Headnotes are 9 volumes thick, and questions aren’t set from there. People keep looking, wasting time, and then fail to find what they need. Then they fail the paper itself.

Some questions are intentionally framed in such a way that someone who relies solely on headnotes will not be able to answer correctly.

Studying leading cases the way you study for college or other exams

For your LLB exams, you are tested on an elementary knowledge of law. In Judiciary exams, you are tested on more knowledge of law with respect to specific subjects. 

But the Supreme Court exam is testing you MOST on the fact that you bring appropriate matters before the court. So knowing how to invoke the powers of the Supreme Court correctly, drafting accordingly, identifying the correct grounds and the correct question of law involved, is very important 

You have to be very sharp to know about the Supreme Court’s cases, the procedure and the gaps in different Supreme Court judgments, otherwise you will waste the court’s time as an Advocate on Record.

You will be tested in a very different way than any test you have ever taken, so you can’t prepare for this exam like you prepared for your college exams.  

Not taking mock tests and not practising

How will you know if you are actually ready to take the test? If you appear for it and fail all the subjects, it’s not only embarrassing but you will be barred from appearing for the exam the following year.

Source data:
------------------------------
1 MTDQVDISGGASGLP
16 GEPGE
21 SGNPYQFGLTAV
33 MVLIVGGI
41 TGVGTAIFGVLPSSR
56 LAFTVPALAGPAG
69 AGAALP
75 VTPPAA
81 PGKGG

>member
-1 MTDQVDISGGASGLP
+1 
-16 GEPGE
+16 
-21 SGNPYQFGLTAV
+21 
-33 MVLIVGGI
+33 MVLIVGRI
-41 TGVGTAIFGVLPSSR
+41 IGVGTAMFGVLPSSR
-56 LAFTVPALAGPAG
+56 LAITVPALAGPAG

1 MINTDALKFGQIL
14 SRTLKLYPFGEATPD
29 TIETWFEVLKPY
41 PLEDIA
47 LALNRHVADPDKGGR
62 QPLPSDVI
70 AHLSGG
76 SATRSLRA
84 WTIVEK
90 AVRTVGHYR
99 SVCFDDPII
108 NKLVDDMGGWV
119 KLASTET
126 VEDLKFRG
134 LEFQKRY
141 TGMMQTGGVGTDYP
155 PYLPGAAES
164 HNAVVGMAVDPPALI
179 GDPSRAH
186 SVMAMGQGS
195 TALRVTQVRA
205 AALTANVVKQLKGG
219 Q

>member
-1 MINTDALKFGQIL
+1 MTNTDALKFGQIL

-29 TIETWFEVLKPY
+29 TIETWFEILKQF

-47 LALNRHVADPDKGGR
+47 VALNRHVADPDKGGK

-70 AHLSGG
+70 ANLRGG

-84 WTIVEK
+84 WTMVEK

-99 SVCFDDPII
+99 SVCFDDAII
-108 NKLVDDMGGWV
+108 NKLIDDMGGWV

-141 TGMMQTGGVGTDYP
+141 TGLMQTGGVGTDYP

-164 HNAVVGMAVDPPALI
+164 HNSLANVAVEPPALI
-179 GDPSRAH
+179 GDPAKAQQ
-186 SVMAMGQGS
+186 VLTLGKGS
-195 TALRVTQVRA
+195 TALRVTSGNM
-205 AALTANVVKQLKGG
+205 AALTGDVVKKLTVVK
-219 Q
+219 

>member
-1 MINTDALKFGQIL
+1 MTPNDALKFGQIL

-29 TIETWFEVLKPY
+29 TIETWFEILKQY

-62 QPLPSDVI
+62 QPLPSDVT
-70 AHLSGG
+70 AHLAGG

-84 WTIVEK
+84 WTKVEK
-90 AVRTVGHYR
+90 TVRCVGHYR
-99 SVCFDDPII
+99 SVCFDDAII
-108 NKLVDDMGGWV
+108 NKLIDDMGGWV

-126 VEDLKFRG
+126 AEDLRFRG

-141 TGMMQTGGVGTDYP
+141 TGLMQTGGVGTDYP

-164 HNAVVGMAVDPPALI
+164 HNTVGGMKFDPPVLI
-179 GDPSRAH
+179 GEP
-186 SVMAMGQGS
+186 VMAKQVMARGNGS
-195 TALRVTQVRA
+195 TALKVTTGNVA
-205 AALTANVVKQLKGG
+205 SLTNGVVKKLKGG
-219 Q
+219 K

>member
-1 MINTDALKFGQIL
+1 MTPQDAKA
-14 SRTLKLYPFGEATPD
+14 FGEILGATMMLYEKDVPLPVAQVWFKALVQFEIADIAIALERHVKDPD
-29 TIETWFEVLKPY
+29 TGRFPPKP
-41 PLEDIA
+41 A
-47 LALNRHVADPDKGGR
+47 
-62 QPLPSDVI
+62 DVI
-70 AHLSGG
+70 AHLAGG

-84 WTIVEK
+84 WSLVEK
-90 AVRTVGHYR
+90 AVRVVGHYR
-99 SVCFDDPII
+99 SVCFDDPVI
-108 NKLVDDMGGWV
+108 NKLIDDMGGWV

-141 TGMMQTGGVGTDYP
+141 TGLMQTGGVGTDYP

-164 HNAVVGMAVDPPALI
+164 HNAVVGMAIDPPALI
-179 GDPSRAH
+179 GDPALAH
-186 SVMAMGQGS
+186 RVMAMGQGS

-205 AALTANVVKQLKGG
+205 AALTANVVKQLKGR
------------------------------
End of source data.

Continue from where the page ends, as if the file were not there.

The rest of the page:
How will you know the gaps between where you stand and where you need to be if you do not take mock tests? How will you improve, without any practise or feedback, on answer-writing? 

Coaching institutes do not provide exam format-based mock tests, or manual evaluations. They only try to give you pre-recorded video-based lectures. You cannot ace this exam by watching some video lectures or reading some books! This is one exam that actually tests your practical skills and acumen.

But if you do not get practise, how will you improve the structure of your answers? How will you build your speed, ability of expression, legibility and accuracy? 

Believing that reading a model answer is sufficient without developing your writing skills

It is possible for an AoR to share their answer sheets, but that only applies to a past exam. It doesn’t help develop your own skills. While the questions may be on similar themes, but they are not repeated  

Not focussing on professional ethics, or some other difficult parts of the syllabus

I agree that this is a dry subject. But it is as important as the other subjects. If you don’t develop an interest in this, or keep this for the very last moment, it won’t work

Raju Ramchrandran’s book is popularly called ‘the Bible’, but it is based on the older rules and was not updated for the 2013 rules. So if this is your go-to text, think again.  

To sum up…

People fail to clear the exam because they often do not have a clear picture of what they need to do. Naturally, they waste a lot of time. 

But now that you know the common mistakes, are you going to avoid them? Do you know which bullets to dodge? 

Even if you know what to do, actually doing it is another thing.

Let me give you an example: How many of you are slightly overweight or underweight? Do you know how to gain or lose weight? So why are you still not doing it? Why do you continue to be overweight or underweight?

So knowing what to do and doing what needs to be done, are two different things. This is the main reason why people fail to crack the AoR exam. It is much easier to attempt the exam with proper guidance and a systematic approach, than trying to do it on your own. Do you agree?